How John Boehner Blew It
In his column, “Boehner’s Self-Destruction,” Bill Press argues that John Boehner and the House Republicans committed political suicide in the payroll tax cut fight:
OK, enough already. I don’t want to hear any more whining from Democrats about how hard it’s going to be for President Obama to win re-election in 2012. Because the political landscape has just shifted dramatically.
Of course, it’s not going to be any walk in the park for Obama and Democrats. It never is, for either party. But, even with John Boehner caving in on payroll tax cuts, the political equation has experienced nothing less than a historic, seismic shift. And Democrats now enjoy a huge advantage. Think about it.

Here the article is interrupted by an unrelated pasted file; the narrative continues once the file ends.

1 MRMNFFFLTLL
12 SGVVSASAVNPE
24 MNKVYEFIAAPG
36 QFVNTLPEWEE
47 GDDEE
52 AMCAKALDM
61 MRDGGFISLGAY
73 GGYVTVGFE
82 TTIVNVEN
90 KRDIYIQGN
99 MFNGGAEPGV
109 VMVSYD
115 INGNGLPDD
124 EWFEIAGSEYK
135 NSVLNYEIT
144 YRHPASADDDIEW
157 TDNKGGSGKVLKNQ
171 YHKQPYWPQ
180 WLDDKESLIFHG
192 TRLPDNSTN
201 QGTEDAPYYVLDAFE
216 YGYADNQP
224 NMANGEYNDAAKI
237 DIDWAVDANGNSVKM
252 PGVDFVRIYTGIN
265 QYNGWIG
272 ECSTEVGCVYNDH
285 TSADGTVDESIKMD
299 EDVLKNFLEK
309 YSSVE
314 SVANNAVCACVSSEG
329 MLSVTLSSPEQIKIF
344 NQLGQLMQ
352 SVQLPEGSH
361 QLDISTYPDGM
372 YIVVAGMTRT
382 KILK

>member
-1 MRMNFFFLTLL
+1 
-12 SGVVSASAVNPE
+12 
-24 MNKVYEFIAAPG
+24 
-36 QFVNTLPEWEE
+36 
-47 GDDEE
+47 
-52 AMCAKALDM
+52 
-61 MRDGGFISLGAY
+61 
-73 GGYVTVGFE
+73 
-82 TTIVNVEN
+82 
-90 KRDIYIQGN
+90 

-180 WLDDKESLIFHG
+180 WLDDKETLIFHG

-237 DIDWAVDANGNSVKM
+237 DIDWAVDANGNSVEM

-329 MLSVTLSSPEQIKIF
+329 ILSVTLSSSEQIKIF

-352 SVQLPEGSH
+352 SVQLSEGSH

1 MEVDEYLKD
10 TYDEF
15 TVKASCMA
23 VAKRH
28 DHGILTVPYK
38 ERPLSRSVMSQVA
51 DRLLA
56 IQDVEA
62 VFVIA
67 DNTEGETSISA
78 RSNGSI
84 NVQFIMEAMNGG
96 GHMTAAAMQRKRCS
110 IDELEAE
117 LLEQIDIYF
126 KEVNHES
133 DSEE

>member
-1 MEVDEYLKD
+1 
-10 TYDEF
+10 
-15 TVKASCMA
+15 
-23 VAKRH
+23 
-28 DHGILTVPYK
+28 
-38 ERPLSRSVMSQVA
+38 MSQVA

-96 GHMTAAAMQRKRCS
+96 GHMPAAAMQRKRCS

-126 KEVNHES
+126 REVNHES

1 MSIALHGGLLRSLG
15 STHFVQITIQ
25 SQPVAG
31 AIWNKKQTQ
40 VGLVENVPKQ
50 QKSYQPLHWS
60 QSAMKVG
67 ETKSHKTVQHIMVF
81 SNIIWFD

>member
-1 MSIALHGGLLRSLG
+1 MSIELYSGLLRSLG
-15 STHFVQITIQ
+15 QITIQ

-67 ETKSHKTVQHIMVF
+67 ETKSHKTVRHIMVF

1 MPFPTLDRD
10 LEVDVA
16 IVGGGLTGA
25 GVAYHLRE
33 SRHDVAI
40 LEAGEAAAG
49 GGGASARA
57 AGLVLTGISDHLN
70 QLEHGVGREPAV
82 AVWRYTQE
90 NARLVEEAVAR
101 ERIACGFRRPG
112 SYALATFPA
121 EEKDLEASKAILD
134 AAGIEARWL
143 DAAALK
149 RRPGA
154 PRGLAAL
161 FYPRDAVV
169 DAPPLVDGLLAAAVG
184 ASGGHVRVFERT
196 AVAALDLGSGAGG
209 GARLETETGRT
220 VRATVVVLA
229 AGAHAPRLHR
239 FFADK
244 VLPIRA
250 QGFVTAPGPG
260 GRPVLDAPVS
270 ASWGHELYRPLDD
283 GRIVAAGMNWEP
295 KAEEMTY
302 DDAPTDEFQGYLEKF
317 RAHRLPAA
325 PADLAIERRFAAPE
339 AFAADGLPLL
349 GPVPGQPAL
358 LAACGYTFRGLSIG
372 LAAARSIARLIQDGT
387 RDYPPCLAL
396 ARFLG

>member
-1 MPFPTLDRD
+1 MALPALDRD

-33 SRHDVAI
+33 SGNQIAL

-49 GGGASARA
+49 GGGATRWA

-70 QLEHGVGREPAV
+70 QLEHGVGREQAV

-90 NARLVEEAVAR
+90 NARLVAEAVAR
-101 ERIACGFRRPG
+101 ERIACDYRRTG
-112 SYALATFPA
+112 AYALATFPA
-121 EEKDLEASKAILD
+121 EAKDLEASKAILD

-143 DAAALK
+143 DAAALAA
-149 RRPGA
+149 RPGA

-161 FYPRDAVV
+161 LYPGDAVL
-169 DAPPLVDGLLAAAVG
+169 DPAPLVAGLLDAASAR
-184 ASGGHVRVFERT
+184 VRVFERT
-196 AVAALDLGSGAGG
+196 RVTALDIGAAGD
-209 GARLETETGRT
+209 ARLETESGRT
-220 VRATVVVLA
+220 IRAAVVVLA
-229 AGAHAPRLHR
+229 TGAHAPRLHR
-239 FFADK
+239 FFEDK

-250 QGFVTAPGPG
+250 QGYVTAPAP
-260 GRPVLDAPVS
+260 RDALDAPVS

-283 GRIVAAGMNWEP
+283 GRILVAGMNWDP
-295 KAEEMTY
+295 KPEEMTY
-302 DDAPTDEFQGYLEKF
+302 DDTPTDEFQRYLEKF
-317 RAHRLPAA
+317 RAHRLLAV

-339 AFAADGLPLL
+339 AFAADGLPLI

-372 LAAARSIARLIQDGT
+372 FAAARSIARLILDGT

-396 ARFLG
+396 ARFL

Ever since Ronald Reagan, Republicans marketed themselves as the party of tax cuts. In fact, 274 Republicans in Congress signed a pledge never, never, never to vote to raise taxes on anybody. But, once asked to cut taxes for the middle class, Republicans were willing to throw that pledge right out the window.
By initially refusing to allow members of the House to vote on the Senate plan to extend payroll taxes for two months – a plan co-sponsored by Republican Senate Leader Mitch McConnell and approved by 89 members of the Senate, including 39 Republicans – Boehner effectively announced to 160 million American wage-earners: We changed our minds. Forget all that stuff we said about never raising taxes. Forget our pledge to Grover Norquist. Effective Jan. 1, Republicans were ready and willing to raise taxes on every American who draws a paycheck.